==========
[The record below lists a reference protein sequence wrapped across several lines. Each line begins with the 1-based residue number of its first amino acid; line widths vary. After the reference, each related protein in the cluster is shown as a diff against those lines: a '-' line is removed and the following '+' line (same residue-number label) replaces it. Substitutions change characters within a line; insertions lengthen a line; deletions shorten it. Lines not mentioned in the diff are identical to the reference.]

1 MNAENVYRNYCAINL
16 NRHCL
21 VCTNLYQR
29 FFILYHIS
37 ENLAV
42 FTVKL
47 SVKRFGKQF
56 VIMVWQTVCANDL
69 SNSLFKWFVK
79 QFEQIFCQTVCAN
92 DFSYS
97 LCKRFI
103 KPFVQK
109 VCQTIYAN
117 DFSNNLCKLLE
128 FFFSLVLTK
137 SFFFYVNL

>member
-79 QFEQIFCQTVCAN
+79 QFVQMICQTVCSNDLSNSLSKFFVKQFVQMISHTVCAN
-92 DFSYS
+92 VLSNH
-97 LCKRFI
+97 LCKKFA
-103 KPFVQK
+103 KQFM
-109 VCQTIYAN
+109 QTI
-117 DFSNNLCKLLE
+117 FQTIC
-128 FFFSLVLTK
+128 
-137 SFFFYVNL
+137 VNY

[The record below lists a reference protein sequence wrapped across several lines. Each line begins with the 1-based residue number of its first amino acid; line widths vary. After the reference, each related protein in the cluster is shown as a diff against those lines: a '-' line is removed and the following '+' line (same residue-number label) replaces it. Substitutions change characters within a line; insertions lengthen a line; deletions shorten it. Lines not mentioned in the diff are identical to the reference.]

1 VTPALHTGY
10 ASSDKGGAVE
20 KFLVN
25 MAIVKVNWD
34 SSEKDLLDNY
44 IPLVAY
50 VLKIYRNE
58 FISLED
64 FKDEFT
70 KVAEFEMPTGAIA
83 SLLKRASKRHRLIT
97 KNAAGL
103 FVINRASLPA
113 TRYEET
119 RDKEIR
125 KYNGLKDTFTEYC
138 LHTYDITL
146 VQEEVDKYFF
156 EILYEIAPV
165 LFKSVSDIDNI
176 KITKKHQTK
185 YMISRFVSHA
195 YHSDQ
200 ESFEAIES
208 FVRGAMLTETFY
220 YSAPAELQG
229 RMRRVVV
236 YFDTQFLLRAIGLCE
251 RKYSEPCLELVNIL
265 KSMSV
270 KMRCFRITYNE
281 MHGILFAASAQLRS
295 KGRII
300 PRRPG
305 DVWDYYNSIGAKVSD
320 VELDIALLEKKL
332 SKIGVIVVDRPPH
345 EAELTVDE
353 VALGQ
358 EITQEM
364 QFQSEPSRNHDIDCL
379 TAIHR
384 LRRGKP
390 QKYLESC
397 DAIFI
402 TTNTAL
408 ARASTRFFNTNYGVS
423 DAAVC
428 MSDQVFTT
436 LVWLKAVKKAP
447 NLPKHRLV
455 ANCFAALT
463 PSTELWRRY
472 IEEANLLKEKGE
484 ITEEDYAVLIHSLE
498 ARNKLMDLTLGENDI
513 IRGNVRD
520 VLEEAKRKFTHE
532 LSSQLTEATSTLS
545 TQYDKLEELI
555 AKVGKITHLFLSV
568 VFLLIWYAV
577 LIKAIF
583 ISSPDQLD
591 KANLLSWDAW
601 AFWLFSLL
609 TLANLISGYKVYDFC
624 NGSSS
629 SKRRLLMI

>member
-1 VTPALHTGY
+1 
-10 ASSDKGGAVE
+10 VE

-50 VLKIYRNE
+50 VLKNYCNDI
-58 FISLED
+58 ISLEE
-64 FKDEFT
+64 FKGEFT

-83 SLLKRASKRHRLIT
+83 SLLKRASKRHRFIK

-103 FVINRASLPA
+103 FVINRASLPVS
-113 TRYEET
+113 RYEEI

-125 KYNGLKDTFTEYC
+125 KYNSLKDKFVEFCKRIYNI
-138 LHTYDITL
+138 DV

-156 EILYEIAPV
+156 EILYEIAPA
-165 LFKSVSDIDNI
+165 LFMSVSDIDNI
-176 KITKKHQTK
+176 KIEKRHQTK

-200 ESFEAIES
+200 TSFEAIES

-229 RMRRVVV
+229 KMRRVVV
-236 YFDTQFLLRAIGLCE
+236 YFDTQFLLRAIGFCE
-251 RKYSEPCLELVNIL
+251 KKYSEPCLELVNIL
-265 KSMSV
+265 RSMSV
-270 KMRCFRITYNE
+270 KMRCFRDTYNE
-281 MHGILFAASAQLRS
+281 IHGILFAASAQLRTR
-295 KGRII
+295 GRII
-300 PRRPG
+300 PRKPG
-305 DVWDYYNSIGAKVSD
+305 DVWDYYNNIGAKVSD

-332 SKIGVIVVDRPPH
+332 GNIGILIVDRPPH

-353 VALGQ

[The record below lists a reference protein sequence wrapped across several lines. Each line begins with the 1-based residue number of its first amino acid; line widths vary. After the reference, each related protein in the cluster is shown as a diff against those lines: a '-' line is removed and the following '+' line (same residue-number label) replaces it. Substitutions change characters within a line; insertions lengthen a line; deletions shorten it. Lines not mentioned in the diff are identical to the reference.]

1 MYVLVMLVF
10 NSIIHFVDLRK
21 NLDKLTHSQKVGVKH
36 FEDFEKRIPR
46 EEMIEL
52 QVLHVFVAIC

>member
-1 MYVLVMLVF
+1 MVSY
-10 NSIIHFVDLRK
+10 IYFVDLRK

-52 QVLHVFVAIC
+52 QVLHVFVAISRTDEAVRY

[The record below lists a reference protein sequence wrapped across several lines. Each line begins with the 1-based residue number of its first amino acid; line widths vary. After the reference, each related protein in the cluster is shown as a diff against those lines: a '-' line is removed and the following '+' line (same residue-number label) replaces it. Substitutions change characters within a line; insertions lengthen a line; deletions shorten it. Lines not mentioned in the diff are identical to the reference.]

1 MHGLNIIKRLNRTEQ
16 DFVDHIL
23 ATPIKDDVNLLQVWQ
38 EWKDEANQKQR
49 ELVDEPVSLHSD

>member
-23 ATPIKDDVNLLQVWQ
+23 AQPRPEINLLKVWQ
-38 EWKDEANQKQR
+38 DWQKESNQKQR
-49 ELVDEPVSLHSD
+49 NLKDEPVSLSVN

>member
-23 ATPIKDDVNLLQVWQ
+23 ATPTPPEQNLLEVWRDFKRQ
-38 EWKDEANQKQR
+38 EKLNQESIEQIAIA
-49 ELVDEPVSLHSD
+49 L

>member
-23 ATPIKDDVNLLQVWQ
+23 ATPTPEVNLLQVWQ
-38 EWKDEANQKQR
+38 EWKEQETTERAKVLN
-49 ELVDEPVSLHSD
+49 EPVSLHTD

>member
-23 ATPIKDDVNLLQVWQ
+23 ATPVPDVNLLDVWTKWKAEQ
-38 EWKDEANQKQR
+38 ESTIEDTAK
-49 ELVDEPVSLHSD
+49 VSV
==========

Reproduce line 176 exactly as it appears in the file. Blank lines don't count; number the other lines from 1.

>member